Social Security Act, 42 U.S.C. § 1395hh, sec. 1871(e)(1)A). ↑
Ctrs. for Medicare & Medicaid Servs., Notice of Final Payment Error Calculation Methodology for Part C Medicare Advantage Risk Adjustment Data Validation Contract-Level Audits 4–5 (2012). ↑
Id. at 4. ↑
83 Fed. Reg. No. 54,982, 54,984, 54,987 (Nov. 1, 2018). ↑
Contra Azar v. Allina Health Servs., 139 S. Ct. 1804, 1811 (2019) (rulemaking only applied prospectively); Regions Hosp. v. Shalala, 522 US 448 (1998) (rule adjusting base-year cost for inflation was limited to affecting reimbursement for future years and for those cost-reporting periods within the three-year window for auditing cost reports—no new reimbursement principles were applied to prior periods); Bowen v. Georgetown Univ. Hosp., 488 U.S. 204 (1988) (recoupment of amounts previously paid to hospitals applying new rule retroactively is impermissible). ↑
Landgraf v. USI Film Prods., 511 U.S. 244, 265 (1994). ↑
Azar, 139 S. Ct. 1804; Shalala, 522 U.S. 448; Bowen, 488 U.S. 204. ↑
83 Fed. Reg. at 54, 984, 55,048. ↑
Letter from Am. Acad. of Actuaries to the Ctrs. for Medicare & Medicaid Servs. (CMS) and the Dep’t of Health & Hum. Servs. 1–2 (Oct. 3, 2019), https://www.actuary.org/sites/default/files/2019-10/RADV_Timing_Comments_100319.pdf [hereinafter 2019 Actuaries Letter]. ↑
Id. at 1–3. ↑
Ctrs. for Medicare & Medicaid Servs., Medical Loss Ratio, https://www.cms.gov/CCIIO/Programs-and-Initiatives/Health-Insurance-Market-Reforms/Medical-Loss-Ratio (last visited Jan. 19, 2023). “The Affordable Care Act requires health insurance issuers to submit data on the proportion of premium revenues spent on clinical services and quality improvement, also known as the Medical Loss Ratio (MLR). . . . The Affordable Care Act requires insurance companies to spend at least 80% or 85% of premium dollars on medical care, with the rate review provisions imposing tighter limits on health insurance rate increases.” To the extent that a plan’s administrative costs exceed the 15 percent ratio, it must pay a rebate to its customers. ↑
Insurers may not appeal the Health and Human Services (“HHS”) secretary’s medical record review methodology or RADV payment methodology. 45 C.F.R. § 422.311 (c)(3). ↑
The insurer must file a written request with CMS for an appeal of the RADV audit report (the medical record review determination or the payment error calculation) within sixty days of its issuance; there is no deadline for the issuance of a written report by the reconsideration officer. The insurer must file a written request for a RADV hearing within sixty days after the reconsideration officer’s report; however, there is no deadline for the holding of the hearing or issuance of any decision. The hearing officer’s decision is subject to a discretionary review by a CMS administrator. If the administrator elects to review the hearing decision, the decision by the CMS administrator must be made within sixty days of acknowledging the decision to review the hearing officer’s decision. The decision of the CMS administrator is final and not subject to appeal. 42 C.F.R. § 422.311. ↑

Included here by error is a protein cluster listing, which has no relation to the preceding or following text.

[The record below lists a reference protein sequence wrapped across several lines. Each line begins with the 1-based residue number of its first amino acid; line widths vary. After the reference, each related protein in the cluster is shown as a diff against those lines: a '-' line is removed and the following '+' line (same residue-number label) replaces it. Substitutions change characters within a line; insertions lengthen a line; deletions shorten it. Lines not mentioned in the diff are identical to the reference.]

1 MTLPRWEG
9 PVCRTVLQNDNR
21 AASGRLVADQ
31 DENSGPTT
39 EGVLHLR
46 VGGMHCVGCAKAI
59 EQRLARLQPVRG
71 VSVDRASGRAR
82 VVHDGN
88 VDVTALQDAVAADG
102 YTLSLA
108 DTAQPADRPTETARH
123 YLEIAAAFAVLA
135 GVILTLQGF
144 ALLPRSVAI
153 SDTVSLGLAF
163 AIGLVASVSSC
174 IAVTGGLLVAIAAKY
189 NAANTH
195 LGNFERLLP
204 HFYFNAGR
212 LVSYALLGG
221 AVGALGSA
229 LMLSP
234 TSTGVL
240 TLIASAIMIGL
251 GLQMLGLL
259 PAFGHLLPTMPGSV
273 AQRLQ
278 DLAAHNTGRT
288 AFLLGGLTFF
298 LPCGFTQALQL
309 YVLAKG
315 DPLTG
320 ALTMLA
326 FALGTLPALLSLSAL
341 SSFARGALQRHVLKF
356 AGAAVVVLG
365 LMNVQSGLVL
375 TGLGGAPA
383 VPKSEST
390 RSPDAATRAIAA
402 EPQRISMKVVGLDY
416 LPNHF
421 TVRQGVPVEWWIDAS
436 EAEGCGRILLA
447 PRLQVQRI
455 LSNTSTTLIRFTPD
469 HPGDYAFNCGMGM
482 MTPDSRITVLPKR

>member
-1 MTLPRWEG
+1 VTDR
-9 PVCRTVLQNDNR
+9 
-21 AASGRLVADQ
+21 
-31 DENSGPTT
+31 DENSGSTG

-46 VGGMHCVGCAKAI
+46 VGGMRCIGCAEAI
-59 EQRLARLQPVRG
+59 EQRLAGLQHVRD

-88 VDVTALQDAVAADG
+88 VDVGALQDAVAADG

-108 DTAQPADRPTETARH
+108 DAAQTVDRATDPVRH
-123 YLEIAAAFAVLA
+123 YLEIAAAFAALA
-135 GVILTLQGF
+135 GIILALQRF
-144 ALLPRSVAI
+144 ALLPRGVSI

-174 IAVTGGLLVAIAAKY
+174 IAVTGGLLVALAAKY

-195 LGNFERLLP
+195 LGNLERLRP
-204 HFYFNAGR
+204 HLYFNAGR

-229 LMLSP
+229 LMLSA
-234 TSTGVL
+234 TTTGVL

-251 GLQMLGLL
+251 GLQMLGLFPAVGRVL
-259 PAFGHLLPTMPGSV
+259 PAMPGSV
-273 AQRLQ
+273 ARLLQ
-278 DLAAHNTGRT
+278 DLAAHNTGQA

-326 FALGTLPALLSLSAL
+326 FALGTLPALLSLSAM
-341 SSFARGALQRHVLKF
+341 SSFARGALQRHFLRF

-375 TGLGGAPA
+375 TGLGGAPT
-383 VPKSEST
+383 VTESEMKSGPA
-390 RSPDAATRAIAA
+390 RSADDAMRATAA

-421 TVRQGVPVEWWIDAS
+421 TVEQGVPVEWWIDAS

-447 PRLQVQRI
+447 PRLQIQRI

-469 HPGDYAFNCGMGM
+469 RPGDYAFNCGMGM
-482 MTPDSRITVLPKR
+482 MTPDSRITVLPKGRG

Ctrs. for Medicare & Medicaid Servs., Medical Loss Ratio (MLR) Annual Reporting Form: Filing Instructions for the 2021 MLR Reporting Year 28–29, https://www.cms.gov/files/document/2021-mlr-form-instructions.pdf (last visited Jan. 19, 2023). Line 1.10 states that HHS-RADV adjustments and other RADV charges do not include any estimates of the 2021 benefit year or of any years prior to 2017. This is contrary to the CMS rule relating to RADV recoupment of overpayments extrapolated under the new standard for plan years dating back to 2011. ↑
2019 Actuaries Letter, supra note 9, at 2. ↑
2019 Actuaries Letter, supra note 9, at 2–3. ↑
2019 Actuaries Letter, supra note 9, at 1. ↑
U.S. Health Insurance Industry Analysis Report, 2021 Annual Results, National Association of Insurance Commissioners, https://content.naic.org/sites/default/files/2021-Annual-Health-Insurance-Industry-Analysis-Report.pdf (last visited Jan. 27, 2023). ↑
See, e.g., 28 Tex. Admin. Code § 7.402(g)(7) (Dec. 23, 2022) (risk-based capital and surplus requirements for insurers and HMOs). ↑